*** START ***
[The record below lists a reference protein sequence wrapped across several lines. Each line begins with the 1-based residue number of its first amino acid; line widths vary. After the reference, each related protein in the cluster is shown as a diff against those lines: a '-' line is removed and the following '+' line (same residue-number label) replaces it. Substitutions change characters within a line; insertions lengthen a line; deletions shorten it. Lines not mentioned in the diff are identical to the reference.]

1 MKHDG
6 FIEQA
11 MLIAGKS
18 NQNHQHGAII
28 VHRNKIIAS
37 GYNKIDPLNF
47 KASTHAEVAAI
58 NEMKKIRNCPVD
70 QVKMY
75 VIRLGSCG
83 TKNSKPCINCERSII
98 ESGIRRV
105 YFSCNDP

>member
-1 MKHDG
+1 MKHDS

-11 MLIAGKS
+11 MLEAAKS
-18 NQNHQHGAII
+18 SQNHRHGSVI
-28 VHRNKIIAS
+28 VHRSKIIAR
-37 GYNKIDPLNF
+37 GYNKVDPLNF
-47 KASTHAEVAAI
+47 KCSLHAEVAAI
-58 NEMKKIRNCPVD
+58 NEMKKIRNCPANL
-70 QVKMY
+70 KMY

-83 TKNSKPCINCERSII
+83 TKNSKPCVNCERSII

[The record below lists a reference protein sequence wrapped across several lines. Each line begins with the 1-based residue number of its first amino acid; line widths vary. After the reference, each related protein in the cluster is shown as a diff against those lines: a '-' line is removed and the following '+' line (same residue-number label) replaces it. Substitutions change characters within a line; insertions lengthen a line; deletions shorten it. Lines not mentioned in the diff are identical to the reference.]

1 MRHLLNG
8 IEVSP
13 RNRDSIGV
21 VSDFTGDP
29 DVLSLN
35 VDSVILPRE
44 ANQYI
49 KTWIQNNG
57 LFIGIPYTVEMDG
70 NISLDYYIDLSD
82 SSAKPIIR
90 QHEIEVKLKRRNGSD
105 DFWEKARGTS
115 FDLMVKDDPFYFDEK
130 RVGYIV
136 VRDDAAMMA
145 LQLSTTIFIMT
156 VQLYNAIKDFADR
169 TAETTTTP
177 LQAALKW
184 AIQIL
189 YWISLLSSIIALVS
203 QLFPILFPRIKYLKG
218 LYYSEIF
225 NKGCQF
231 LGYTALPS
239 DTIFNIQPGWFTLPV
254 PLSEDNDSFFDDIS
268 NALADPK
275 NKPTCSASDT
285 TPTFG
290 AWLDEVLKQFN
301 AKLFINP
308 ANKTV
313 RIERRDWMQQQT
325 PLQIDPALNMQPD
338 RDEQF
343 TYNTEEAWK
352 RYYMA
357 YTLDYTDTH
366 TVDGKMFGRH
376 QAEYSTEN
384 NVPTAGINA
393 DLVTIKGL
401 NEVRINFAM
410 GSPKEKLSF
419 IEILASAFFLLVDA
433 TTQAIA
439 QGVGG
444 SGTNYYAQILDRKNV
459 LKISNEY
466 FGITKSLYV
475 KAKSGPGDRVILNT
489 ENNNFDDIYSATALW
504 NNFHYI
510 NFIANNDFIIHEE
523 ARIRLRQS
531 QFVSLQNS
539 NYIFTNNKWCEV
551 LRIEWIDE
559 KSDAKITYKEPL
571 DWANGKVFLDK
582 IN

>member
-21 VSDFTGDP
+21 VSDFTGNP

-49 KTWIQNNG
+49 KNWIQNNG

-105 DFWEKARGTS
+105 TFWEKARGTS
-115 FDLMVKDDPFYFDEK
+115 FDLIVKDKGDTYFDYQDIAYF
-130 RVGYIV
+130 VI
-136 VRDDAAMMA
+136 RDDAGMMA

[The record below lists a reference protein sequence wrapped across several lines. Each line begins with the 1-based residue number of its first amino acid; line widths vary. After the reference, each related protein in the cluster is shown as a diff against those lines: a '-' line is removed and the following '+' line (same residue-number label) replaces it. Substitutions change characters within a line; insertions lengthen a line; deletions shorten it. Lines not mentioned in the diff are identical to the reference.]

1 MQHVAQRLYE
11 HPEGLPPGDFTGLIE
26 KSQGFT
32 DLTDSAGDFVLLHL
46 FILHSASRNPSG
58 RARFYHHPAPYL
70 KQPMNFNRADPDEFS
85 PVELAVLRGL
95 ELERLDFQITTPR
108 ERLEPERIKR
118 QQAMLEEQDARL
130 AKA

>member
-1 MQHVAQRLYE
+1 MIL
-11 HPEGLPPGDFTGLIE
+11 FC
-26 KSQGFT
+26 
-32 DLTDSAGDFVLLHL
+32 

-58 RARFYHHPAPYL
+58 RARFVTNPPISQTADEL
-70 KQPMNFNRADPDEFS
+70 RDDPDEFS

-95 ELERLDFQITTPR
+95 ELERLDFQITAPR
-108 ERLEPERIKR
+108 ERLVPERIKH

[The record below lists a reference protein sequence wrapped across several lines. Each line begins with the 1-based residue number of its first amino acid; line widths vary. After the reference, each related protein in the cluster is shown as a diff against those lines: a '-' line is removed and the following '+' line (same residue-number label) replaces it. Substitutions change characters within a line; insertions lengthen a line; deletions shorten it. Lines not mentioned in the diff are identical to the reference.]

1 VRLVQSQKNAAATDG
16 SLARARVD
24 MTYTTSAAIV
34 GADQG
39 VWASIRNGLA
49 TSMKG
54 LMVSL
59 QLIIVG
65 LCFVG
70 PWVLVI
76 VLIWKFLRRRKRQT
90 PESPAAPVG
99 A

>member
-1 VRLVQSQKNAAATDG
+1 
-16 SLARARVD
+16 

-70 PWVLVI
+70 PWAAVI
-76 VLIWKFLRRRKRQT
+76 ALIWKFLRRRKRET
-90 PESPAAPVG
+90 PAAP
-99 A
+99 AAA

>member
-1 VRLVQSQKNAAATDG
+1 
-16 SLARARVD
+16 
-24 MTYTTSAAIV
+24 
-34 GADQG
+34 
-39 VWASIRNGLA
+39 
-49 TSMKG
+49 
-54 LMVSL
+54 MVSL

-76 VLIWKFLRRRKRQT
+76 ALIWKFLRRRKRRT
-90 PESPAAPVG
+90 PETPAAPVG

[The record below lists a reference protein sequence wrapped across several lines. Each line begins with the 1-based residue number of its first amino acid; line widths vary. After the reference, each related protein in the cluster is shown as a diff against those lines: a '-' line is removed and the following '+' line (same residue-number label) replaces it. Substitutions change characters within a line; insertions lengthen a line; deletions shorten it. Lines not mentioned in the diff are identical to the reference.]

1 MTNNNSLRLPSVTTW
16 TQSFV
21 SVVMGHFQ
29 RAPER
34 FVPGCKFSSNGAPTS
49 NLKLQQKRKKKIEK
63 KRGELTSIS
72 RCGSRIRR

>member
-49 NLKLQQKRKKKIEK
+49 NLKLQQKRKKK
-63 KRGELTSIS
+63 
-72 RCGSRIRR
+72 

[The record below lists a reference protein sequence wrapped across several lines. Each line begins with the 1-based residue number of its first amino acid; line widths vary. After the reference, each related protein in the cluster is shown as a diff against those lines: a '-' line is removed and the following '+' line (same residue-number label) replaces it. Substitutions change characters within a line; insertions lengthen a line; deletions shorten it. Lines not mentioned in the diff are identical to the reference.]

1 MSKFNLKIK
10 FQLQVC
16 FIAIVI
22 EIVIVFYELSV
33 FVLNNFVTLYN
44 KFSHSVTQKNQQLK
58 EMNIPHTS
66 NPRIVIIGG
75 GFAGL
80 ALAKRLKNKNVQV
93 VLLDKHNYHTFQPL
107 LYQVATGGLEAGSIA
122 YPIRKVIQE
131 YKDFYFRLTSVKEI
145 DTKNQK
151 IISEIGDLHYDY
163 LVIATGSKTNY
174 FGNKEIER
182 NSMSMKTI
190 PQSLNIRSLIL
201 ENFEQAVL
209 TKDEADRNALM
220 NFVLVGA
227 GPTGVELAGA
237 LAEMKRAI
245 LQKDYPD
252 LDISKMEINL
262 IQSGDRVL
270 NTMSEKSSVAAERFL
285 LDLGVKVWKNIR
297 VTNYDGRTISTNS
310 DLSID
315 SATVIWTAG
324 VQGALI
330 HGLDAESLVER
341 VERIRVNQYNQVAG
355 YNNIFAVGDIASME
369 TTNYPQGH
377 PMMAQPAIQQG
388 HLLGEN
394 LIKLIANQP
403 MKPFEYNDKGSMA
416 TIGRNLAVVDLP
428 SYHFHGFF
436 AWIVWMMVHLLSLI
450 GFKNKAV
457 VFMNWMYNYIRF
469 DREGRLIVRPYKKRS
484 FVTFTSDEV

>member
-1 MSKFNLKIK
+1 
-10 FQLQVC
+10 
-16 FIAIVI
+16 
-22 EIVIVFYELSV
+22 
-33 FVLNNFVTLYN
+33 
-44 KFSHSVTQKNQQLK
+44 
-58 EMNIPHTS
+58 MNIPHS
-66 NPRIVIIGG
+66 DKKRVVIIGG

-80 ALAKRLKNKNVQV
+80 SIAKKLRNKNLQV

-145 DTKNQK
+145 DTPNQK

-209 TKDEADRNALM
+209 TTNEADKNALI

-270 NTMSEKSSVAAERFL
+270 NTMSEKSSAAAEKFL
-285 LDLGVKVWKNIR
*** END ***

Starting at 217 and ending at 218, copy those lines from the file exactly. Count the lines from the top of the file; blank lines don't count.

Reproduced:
131 YKDFYFRLTSVKEI
145 DTKNQK